I’ve had one constant, consistent prayer for the last 10 years. My prayer request has simply been for God to allow me see my boys graduate and reach adulthood and be truly self sufficient.
God has heard my pleas and it’s been His will for me to see this happen. I’m grateful. Everything else in this lifetime God decides to give me is a bonus.
Hunter has his wings spread wide and is ready to soar from mama’s nest. In less than two short weeks, I get the honor and privilege of seeing him graduate. It’s slowly dawning on me that he has literally done his last assignment and taken his last test. Never again will he hold his head in shame over a less than stellar report card. Never will he stay up past midnight, worried about the math test the next day. Never will my phone ding and there be a text from his teacher that his stomach hurts.
Hunter “found” himself in the last year. Or rather, he found out who he was created to be in God’s own image. He found out that it’s ok to be square with chewed off corners. It’s ok to walk to a beat of his own. God has gifted Hunter with an awesome mechanical ability. He is is father’s child. And that’s perfectly okay.
I see so much of Joseph in him that it takes my breathe away at times. The crooked smile. The swagger. His hands, in their forever state of perpetual grease and grime. Because of the COVID19 restrictions, he’s sporting a near mullet like his daddy had. Joseph also walked to a beat of his own, with those same chewed off corners.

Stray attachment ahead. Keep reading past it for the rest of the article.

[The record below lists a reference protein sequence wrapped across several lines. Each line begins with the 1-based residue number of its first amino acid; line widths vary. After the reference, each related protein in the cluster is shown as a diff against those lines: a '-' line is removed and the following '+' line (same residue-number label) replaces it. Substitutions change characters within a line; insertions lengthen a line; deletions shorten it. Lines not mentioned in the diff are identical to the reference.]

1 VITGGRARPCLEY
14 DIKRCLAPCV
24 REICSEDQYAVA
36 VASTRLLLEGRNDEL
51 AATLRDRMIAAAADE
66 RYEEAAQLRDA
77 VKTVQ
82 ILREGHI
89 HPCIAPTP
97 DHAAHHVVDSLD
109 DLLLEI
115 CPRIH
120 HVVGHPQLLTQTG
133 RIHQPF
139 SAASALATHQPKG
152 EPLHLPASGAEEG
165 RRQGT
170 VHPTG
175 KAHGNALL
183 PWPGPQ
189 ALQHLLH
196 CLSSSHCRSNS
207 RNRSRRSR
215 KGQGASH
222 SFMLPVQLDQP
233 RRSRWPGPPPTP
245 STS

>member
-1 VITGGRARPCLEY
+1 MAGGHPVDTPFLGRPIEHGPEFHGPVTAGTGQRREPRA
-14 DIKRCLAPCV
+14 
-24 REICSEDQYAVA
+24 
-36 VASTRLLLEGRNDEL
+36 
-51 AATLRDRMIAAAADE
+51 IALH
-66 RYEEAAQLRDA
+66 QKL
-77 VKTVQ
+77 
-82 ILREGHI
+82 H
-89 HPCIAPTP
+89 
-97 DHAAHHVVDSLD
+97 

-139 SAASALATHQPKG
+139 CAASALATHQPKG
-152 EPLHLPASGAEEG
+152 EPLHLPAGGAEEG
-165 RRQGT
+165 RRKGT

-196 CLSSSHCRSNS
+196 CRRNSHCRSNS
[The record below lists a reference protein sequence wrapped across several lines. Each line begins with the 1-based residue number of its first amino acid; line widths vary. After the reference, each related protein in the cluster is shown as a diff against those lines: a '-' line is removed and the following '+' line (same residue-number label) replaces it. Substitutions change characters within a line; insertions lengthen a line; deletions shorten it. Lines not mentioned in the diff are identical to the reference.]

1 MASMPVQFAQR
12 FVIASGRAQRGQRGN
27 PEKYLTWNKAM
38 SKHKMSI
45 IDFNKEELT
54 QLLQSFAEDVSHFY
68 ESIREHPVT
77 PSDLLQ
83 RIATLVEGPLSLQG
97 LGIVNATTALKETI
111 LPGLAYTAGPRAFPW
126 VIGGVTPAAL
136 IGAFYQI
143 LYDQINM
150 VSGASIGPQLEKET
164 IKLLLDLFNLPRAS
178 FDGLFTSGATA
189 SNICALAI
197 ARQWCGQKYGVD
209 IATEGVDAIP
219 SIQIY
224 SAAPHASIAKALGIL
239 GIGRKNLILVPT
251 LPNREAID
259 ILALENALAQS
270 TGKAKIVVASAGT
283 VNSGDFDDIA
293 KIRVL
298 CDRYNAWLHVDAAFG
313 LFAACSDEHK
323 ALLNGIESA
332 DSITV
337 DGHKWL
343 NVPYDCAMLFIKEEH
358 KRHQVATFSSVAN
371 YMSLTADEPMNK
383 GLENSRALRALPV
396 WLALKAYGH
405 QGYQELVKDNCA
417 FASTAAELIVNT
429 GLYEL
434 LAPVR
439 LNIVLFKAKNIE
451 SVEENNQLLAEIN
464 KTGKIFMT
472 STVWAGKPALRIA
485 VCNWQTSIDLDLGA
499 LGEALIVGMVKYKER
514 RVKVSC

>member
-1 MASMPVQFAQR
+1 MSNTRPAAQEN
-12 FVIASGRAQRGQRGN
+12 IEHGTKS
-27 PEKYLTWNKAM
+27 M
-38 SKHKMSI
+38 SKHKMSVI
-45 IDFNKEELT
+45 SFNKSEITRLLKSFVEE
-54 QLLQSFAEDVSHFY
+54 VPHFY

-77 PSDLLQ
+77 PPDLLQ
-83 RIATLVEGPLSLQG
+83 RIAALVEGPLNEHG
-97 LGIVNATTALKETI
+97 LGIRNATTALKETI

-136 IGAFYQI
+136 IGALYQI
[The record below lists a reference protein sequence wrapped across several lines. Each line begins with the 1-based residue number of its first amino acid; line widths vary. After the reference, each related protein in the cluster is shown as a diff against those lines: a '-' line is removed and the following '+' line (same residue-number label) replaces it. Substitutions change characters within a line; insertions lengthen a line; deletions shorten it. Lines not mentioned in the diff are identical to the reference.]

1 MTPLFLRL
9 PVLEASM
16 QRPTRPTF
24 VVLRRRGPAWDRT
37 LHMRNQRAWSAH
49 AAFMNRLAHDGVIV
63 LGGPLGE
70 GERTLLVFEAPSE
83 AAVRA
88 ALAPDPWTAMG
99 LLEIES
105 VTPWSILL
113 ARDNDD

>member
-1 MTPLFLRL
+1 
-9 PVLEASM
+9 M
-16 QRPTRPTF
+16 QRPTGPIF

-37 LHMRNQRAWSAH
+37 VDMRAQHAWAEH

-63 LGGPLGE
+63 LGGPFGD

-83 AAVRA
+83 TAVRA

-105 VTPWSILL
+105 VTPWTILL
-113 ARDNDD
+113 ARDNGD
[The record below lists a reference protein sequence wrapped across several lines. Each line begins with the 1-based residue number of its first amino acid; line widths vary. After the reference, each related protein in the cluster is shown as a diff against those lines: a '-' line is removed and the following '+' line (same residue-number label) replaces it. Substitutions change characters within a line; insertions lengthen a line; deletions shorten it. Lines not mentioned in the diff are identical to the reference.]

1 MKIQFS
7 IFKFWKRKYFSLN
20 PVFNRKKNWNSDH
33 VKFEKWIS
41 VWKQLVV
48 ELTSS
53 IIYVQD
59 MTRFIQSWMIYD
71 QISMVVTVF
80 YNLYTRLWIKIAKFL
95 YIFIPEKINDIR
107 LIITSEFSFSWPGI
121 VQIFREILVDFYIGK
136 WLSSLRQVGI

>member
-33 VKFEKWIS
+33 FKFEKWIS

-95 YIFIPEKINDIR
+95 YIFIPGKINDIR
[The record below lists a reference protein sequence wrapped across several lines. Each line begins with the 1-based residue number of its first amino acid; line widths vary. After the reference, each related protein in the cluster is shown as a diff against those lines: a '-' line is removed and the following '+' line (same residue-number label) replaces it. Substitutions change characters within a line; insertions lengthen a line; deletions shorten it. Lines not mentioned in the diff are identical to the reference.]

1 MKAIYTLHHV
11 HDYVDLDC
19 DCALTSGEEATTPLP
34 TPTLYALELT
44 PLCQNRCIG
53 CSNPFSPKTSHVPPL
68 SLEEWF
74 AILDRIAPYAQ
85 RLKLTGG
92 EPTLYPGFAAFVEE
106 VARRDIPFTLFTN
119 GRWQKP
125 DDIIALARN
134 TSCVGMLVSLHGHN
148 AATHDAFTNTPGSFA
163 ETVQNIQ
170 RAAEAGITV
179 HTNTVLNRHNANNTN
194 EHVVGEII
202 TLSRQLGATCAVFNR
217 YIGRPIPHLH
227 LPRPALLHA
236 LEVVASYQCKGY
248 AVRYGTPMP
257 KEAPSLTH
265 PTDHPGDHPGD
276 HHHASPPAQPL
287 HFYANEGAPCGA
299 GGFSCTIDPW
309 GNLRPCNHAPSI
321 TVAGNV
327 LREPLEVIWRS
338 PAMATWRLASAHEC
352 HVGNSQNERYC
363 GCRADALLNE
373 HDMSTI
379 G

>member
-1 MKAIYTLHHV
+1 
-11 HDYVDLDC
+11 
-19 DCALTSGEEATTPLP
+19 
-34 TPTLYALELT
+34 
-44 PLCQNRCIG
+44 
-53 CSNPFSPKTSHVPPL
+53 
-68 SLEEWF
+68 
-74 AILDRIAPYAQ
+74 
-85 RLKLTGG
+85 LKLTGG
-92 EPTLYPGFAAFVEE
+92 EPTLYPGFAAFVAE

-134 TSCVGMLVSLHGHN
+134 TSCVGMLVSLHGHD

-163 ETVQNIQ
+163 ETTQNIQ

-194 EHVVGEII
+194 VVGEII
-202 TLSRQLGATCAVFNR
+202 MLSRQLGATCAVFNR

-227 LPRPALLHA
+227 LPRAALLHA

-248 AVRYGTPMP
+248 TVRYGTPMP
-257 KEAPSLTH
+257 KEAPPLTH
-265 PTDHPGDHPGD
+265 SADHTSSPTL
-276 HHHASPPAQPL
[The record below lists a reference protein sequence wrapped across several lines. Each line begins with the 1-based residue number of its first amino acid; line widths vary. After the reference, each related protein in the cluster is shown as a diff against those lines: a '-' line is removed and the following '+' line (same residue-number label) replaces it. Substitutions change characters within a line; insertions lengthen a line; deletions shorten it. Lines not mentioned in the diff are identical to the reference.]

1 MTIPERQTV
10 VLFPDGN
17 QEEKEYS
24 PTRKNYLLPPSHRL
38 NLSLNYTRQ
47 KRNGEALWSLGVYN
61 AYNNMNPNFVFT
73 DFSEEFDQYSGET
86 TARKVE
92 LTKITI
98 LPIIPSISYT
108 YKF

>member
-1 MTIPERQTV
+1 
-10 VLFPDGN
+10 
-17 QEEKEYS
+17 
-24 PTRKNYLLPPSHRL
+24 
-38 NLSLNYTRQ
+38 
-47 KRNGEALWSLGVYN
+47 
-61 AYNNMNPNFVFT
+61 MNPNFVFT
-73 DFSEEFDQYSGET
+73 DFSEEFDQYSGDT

I think back to the day that I refused to order a standard tombstone. My boys were babies when he died( 7 and 9, close enough!). Although they knew he was with Jesus in heaven and not in the Flat Creek Cemetery, I did not want a tombstone. The boys needed a bench and a safe place to share their secrets.
The bench became a permanent part of our lives. We’d spend many afternoons in the cemetery fighting those sand spurs and infamous gnats. We’ve stolen our own handmade and purchased flowers and gifts back from other graves and placed them back where they belong . As the boys were growing, they would often take their guitars and sit on the bench and play songs. I’d often sneak away to give them some time alone, all the while I’d shed my tears pretending to be looking at tombstone from 1864. Sometimes we’d all sit on the bench and cry together. As the boys grew, they would take special people to share the bench.
That bench has often been where I met with God. And where Chase has talked to God. And where Hunter has cried to God. That granite bench holds a lifetime of secrets. Some good. Some bad. Some downright ugly. But all heard by God.
It’s where God heard my prayers to let me see my boys grow up.
Thank you, God. From the very bottom of my soul.
The grateful BeanCounter.